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# Alpha Beta Pruning:

In Minimax Procedure, it seems as the static evaluator must be used on each leaf node. Fortunately, there is a procedure that reduces both the tree branches that must be generated and the number of evaluations. This procedure is called Alpha Beta pruning which “prunes” the tree branches thus reducing the number of static evaluations.

The idea for alpha-beta search is simple: rather than searching the entire space to the ply depth, the alpha-beta search proceeds in a depth-first fashion. Two values, called alpha and beta, are created during the search. The alpha value, associated with MAX nodes, can never decrease, and the beta value, associated with MIN nodes, can never increase, Suppose a MAX node’2 alpha value is 6. Then MAX need not consider any backed-up value less than or equal to 6 that is associated with any MIN node below it. Similarly, if MIN has a beta value of 6, it need not consider any MAX node below it that has a value of 6 or more.

To begin the alpha-beta search, we descend to full ply depth in a depth-first fashion and apply our heuristic evaluation to a state and all its siblings. Assumes are MIN nodes. The maximum of these MIN values is then backed up to the parent (a MAX node, just as in minimax). This value is then offered to the grandparent of these MINS as a potential beta cutoff.

Next, the algorithm descends to other grandchildren and terminates the exploration of their parent if any of their values are equal to or larger than this beta value. Similar procedures can be described for alpha pruning over the grandchildren of a MAX node.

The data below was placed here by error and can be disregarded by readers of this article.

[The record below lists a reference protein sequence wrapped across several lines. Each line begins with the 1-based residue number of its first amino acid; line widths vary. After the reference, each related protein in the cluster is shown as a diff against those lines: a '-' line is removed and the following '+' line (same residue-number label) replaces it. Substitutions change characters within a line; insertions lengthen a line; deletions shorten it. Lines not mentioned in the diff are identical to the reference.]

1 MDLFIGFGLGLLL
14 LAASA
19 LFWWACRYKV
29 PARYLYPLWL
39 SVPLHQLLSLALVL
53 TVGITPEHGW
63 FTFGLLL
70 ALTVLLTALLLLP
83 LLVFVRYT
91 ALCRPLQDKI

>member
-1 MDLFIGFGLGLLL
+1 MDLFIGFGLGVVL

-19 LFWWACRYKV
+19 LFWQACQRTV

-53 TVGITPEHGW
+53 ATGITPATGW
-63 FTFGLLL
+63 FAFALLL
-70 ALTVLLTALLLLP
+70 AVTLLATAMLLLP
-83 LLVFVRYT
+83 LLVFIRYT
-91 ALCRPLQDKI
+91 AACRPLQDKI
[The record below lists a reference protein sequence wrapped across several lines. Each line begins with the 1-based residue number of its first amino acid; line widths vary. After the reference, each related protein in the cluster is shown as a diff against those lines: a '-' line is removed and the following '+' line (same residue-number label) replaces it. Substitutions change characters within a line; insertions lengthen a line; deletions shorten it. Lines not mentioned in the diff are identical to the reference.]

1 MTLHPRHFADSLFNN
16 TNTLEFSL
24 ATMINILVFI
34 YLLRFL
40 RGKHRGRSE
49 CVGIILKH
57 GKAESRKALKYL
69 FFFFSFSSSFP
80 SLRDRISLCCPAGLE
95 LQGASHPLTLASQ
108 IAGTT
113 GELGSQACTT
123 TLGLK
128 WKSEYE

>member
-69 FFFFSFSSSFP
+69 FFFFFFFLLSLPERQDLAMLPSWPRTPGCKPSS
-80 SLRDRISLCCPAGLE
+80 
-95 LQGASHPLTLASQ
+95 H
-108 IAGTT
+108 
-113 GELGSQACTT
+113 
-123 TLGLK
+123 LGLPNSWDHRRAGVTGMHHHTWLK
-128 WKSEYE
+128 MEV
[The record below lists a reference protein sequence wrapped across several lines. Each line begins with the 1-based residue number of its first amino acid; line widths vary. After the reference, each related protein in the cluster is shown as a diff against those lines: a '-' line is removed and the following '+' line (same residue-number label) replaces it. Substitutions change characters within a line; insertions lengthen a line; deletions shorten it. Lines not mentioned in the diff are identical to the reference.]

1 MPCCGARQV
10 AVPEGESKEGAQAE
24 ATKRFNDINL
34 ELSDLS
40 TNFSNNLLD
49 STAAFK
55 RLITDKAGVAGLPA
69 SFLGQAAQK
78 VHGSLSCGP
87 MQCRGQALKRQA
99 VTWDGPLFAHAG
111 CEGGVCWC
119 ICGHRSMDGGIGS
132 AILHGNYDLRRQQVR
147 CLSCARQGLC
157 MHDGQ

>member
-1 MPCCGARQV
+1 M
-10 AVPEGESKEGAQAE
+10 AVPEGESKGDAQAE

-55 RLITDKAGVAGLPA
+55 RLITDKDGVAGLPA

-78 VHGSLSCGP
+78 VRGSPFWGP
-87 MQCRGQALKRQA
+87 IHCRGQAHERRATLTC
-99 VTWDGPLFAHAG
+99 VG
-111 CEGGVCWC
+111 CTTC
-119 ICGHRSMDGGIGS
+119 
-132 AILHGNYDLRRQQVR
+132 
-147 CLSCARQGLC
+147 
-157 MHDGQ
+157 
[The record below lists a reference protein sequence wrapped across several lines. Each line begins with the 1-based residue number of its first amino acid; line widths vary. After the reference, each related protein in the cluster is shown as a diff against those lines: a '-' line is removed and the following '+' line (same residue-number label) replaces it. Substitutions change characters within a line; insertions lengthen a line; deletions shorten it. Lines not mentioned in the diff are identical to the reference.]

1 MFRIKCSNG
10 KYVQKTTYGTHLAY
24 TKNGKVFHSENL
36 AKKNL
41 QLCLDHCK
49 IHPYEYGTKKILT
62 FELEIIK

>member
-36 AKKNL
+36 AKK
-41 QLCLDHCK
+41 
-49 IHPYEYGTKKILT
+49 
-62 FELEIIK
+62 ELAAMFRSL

Two rules for terminating search, based on alpha and beta values, are;

1. Search can be stopped below any MIN node having a beta value less than or equal to the alpha value of any of its MAX ancestors.
2. Search can be stopped below any MAX node having an alpha value greater than or equal to the beta value of any of its MIN node ancestors.

1. Start at C. Descend to full-ply depth and assign the heuristic to a state and all siblings (MIN 2,3). Back up these values to their parent node (MAX 3).
2. Offer this value to the grandparent (A), as its beta value. So, A has beta=3. A will be no larger than 3.
3. Descend to A’s other grandchildren. Terminate the search of their parent if any grandchildren are >= A’s beta. Node B is beta-pruned, as shown because its value must be at least 5.
4. Once A’s value is known, offer it to its parent (C) as its alpha. So C has alpha=3. C will be no smaller than 3.
5. Repeat this process, descending to C’s great-grandchildren (O) in a depth-first fashion. D is alpha-pruned because no matter what happens on its right branch, it cannot be greater than 0.
6. Repeating on E, E is alpha-pruned because its beta value (2) is less than its parent’s alpha value (3). So no matter what happens on its right branch, E cannot have a value greater than 2.
7. Therefore C is 3.

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